I’m going to make a confession. Authors have no idea what they’re doing. There isn’t some grand codex that details how you go about making a story. There are lots of guides but those are merely suggestions by those that have come before us. At the end of the day, writing is a very personal craft and each individual has his own method that works for him. However, I have no doubt that there are many gaps in the history and community of the misty hills if only because it is physically impossible for Derek to have detailed and outlined every single aspect. I know there is room for mutual creation in this world. I just don’t know where that room is.
Unlike most collaborations, one side here has a very prominent advantage. I can’t know the depths of Derek’s knowledge or where the actual holes rest that are waiting for me to plant my own posts. All players work at a deficiency compared to the Dungeon Master. Which is to be expected. The DM puts in far more hours of preparation for the adventures and campaigns and their grasp of the world is expected to be more advanced so that they can dazzle players with exciting new locales and events as well as resolve any questions or problems that arise from the players’ end.
And this puts the player in a tight spot. They can’t just run off, making up what they need for their characters without running the risk of contradictions. They also don’t have insight into a lot of the true history and culture of the worlds they’re stepping into. How then are they expected to play their characters in way that is nature with this deficiency? A player is like a visitor arriving in Japan, trying to seamlessly fit in with their culture and ways with only a collection of books and t.v. shows to work off. In the end, they can’t hide their true origins.
For me this problem is an ever growing one. The more fantastic the world becomes, the less grasp I have on it. A game like Vampire the Masquerade has a built in mechanism to ease this burden of knowledge. The games take place on Earth with most players coming from the human populations which have all progressed along analogous lines to modern times. But in Ikan’s Light, the world is so vastly different that there is no prior knowledge I can rely upon for my understanding.
Now, what is the ramifications of all this rambling? Most people don’t take issue with it and role-playing games are certainly very popular despite of it. For me, it has a direct impact on character personality and decisions. Most players, I would hazard, play characters similar to them or their interests. These ‘stock’ characteristics are likely drawn upon through campaigns and across different worlds. I don’t need to know the minutia of Kase’s life if he thinks and acts like me. But the more drastic departure from my own demeanor, the less I’m able to rely upon my own experiences to direct his actions.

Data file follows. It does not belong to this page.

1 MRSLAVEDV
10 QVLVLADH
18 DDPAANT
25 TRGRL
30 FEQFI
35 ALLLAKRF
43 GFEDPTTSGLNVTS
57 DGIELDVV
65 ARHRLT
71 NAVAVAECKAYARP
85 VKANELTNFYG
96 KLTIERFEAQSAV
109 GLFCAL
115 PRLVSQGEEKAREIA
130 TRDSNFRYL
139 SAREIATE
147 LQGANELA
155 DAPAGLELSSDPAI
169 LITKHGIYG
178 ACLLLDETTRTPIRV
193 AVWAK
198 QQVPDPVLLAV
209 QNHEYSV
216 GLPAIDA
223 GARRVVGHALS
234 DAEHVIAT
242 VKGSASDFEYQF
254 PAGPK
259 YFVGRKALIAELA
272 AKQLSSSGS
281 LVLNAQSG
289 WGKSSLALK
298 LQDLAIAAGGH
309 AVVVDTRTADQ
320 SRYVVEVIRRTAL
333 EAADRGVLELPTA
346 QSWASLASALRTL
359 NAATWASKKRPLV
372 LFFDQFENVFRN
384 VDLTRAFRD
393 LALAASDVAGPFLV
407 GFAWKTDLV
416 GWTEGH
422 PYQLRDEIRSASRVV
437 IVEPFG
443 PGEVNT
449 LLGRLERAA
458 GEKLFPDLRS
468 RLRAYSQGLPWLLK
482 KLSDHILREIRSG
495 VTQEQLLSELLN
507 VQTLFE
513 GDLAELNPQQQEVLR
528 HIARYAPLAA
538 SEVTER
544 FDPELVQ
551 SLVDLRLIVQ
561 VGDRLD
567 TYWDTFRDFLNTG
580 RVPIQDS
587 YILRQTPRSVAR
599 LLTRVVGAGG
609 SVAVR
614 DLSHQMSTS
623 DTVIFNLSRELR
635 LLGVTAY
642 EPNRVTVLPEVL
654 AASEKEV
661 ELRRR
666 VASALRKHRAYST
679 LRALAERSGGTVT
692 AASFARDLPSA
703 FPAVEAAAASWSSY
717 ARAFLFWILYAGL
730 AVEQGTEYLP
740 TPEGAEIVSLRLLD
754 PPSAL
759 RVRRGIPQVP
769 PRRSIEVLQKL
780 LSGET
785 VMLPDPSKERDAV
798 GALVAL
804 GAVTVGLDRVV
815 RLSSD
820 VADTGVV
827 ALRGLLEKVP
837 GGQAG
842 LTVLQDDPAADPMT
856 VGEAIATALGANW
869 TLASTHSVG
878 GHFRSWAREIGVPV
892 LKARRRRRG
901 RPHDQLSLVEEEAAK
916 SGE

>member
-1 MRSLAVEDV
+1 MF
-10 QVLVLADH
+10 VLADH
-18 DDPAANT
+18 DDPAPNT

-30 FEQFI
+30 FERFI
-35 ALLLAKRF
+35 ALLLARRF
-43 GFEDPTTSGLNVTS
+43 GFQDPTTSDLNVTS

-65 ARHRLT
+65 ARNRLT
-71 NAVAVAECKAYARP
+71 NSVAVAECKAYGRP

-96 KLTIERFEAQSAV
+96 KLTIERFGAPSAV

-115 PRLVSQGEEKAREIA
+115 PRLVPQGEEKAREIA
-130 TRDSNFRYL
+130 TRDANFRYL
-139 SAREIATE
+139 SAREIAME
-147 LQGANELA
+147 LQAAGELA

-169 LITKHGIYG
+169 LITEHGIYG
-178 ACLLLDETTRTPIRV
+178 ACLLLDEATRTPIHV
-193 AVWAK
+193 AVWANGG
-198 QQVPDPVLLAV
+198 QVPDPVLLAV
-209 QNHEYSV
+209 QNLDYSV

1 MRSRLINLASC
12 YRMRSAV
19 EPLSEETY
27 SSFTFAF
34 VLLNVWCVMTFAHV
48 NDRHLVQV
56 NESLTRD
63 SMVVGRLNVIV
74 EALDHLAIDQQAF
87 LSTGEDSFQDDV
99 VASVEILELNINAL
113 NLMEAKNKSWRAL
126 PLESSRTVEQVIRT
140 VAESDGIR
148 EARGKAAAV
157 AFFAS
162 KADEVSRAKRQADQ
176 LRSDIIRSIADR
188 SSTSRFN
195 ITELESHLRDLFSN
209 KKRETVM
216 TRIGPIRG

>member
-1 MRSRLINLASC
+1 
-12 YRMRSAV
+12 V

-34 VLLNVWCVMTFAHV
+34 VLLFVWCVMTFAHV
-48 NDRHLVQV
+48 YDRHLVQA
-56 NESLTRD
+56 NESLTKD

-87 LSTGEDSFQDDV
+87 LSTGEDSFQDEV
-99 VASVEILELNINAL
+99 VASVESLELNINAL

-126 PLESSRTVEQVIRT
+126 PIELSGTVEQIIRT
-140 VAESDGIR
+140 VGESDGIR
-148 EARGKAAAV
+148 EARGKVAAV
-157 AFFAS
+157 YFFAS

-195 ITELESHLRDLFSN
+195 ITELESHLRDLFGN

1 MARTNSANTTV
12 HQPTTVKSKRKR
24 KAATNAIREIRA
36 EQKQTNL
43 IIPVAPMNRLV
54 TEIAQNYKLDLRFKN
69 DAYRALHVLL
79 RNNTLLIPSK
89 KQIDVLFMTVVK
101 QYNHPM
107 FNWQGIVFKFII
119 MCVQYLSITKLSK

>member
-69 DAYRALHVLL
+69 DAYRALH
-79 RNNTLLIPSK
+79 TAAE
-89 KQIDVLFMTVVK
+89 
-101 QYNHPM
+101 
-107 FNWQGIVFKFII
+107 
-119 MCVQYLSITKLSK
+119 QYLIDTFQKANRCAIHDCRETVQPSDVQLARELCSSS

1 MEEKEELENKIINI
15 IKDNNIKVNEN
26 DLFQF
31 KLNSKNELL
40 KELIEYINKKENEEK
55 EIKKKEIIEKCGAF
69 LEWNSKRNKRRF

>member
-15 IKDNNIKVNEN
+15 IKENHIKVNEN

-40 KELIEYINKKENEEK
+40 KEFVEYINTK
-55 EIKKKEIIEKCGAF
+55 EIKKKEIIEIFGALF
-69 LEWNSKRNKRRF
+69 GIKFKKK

As I mentioned, my hope for Kase is to explore a personality far different from what I’m used to. I want to bring to life an individual that is shaped by tradition and has wholly committed himself to a belief that he has no capabilities of understanding. He is a faith based individual, throwing aside his own personal expectations and bowing before the commands of a higher power. Critical and independent consideration of conflicts and events are an alien method and I really want to examine that sort of blind faith people can put behind a cause.
It’ll be an interesting challenge, I think, and one I look forward to when it finally begins. And while I wished I was more prepared going into it, hopefully Derek won’t mind my own personal tendency for world building and filling in gaps of his world. At the end of the day, role-playing is all about challenging yourself through exploring a strange world in the shoes of another, striving not for your own needs and desires but someone else’s entirely as they struggle against the conflicts arrayed against them. Even if that person doesn’t even exist.